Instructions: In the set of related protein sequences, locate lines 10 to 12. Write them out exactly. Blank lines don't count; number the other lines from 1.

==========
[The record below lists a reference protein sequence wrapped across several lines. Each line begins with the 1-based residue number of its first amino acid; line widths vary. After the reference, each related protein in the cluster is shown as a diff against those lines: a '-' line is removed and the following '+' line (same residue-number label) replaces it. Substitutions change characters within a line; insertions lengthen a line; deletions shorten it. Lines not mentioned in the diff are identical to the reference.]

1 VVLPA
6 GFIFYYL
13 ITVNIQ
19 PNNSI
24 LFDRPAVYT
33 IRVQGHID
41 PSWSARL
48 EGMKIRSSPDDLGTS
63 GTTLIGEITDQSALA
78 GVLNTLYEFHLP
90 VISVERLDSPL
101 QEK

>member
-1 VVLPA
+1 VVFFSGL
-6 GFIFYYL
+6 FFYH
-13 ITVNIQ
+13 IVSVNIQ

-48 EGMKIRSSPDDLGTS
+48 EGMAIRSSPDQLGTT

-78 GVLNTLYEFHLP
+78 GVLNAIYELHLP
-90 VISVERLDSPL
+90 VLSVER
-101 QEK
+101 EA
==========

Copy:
63 GTTLIGEITDQSALA
78 GVLNTLYEFHLP
90 VISVERLDSPL